Ukraine Gas pipeline explosion
A picture purportedly showing the site of an explosion that hit a gas pipeline in Ukraine.YouTube

An explosion has hit a major gas pipeline in eastern Ukraine, a day after Moscow decided to reduce supplies to Kiev over allegedly unpaid bills.

The blast struck the Urengoy-Pomary-Uzhgorod pipeline, also known as the West-Siberian Pipeline, in Ukraine's eastern Poltava Region.

"The gas explosion went off one kilometre away from the village of Iskovtsy," a spokesperson for the local police told Russia's Itar-Tass news agency.

"According to available reports, no people were injured in the gas blast, fire-fighting efforts continue."

Flames reached up to 200 metres high, the regional office for the Ministry of Internal Affairs said.

A huge fire raging in a field crossed by the pipeline, which carries gas from Siberia to Europe, could be seen in videos purportedly from the scene which were posted on YouTube and social media.

Fire crews tuned off Pipeline faucets and were fighting the flames, local media reported.

The causes of the explosion were not immediately clear.

Urengoy-Pomary-Uzhgorod is one of the largest pipelines in the world, running for 4,451km and carrying more than 100bcm of gas per year.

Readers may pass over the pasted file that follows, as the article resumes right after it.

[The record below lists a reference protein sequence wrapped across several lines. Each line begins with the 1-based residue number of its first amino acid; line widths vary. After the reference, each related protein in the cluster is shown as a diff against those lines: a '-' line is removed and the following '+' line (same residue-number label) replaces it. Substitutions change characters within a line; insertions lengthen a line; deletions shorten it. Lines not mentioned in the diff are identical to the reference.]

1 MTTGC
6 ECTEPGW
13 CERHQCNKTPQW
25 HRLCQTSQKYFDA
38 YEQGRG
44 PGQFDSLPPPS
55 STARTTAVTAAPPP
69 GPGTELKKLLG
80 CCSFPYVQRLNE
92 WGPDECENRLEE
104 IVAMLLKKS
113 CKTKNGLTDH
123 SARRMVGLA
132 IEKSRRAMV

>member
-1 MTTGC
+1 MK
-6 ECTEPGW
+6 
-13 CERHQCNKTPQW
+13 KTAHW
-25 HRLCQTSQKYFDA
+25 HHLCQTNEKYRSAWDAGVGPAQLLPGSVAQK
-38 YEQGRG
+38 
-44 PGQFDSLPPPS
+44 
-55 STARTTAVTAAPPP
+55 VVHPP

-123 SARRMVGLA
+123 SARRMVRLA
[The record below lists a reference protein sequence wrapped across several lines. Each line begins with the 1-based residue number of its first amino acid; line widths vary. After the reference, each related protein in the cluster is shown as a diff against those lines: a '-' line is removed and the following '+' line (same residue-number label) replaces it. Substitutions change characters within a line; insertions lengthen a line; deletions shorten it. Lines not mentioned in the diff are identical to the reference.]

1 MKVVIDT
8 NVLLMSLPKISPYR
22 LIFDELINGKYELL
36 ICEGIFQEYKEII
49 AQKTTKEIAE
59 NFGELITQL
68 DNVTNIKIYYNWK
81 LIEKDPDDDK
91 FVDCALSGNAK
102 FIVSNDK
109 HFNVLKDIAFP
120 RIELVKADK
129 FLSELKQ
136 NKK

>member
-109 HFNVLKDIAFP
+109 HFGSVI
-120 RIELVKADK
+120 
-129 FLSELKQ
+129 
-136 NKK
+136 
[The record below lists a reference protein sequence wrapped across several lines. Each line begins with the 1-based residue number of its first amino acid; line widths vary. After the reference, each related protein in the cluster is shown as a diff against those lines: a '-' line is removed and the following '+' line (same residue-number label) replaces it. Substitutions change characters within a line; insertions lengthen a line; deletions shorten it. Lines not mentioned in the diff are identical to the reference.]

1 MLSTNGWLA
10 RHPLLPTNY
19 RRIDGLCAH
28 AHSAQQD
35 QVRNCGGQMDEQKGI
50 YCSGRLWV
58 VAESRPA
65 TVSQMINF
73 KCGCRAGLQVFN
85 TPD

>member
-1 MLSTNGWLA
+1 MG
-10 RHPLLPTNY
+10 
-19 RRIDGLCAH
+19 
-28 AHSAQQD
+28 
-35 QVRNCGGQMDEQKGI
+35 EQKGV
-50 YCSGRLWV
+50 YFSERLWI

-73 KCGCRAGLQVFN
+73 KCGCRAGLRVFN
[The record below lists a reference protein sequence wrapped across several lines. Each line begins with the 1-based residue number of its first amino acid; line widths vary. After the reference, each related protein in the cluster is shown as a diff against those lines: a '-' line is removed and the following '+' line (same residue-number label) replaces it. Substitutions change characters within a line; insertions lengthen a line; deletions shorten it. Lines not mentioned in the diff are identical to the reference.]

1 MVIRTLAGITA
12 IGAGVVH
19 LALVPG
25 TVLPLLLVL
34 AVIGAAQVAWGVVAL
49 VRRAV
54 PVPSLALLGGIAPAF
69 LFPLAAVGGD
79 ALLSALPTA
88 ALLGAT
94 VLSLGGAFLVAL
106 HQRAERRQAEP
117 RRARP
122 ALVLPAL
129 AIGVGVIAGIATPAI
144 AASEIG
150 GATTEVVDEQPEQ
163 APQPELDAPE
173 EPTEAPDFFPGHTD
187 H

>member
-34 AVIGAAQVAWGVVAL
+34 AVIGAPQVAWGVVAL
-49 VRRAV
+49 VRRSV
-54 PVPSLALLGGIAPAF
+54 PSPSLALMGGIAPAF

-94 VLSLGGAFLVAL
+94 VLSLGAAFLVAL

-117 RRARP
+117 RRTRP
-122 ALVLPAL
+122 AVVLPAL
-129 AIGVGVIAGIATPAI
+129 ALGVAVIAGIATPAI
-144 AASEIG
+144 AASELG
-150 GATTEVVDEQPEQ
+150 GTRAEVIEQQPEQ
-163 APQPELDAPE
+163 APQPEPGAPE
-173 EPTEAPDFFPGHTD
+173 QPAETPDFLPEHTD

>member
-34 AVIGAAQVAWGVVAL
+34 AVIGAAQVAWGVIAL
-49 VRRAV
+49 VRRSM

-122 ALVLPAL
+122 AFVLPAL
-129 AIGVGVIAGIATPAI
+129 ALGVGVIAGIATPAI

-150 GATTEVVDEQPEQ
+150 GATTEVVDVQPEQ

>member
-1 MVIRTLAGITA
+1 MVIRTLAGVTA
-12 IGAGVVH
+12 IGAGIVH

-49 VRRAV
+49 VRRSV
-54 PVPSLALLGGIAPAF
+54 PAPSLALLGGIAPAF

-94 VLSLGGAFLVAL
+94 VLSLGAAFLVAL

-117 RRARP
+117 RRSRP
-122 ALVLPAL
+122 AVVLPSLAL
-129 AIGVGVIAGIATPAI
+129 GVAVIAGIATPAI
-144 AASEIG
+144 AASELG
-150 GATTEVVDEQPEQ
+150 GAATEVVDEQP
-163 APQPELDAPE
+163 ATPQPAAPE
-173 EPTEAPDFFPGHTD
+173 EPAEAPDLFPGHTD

Its Russian section is operated by Gazprom while the Ukrainian part is operated by the state-run UkrTransGaz.

Yesterday, Russian state-energy giant Gazprom announced a cut in gas supply to Ukraine, saying Kiev will only receive the gas that it has paid for in advance.

The reduction in supplies to Ukraine could lead to disruption in gas deliveries to the European Union, which relies on Russia for a third of its gas needs. Around half the gas channelled from Russia is transported via Ukraine.

The move came with relations between the two neighbours at a historic low, after Russia annexed Crimea and allegedly supported the ongoing separatist insurgency in eastern Ukraine.

The Poltava Region, where the explosion has been reported, is not one of those currently affected by fighting between government forces and pro-Russian separatists.